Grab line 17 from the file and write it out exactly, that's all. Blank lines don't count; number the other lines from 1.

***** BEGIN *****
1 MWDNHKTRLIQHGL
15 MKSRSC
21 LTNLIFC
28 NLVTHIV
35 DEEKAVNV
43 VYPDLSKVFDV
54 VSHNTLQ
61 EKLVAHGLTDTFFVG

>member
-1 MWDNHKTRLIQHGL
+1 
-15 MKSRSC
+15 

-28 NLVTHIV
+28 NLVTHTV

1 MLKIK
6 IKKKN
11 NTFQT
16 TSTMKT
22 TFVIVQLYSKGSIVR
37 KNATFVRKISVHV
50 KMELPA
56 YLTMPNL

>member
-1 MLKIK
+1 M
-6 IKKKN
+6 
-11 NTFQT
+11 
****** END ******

6 IKKKN